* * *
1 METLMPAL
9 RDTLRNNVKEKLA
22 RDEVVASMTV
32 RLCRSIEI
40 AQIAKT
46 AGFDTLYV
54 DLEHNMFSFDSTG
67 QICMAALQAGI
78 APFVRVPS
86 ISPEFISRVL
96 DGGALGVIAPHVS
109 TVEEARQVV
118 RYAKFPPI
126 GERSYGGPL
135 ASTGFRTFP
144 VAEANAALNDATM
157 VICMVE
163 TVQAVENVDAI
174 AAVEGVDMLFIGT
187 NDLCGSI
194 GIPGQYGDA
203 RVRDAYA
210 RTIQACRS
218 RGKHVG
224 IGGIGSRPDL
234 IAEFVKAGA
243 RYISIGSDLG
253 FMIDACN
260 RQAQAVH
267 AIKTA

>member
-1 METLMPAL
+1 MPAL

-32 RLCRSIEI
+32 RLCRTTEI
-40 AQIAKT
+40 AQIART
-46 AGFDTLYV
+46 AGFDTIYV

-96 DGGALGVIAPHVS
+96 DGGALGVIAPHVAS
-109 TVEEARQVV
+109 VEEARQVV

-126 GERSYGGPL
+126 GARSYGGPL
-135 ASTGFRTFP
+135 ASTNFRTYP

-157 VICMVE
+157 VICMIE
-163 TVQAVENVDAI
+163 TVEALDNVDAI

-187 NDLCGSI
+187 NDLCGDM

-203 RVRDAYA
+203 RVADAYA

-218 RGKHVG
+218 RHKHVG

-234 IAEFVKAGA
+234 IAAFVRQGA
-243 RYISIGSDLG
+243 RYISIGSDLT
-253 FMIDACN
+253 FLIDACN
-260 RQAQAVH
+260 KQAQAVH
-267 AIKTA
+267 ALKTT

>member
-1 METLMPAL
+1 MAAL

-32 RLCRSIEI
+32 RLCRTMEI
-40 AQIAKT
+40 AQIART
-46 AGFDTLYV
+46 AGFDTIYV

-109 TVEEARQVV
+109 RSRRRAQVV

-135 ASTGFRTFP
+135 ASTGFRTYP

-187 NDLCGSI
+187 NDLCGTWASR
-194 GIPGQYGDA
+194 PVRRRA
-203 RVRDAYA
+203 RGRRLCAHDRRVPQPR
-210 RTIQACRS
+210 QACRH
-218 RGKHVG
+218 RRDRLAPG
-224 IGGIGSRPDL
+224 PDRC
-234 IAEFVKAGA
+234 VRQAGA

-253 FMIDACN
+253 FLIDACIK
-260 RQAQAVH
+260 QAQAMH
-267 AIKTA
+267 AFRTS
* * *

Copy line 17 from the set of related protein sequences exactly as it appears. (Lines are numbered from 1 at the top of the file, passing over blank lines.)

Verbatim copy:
157 VICMVE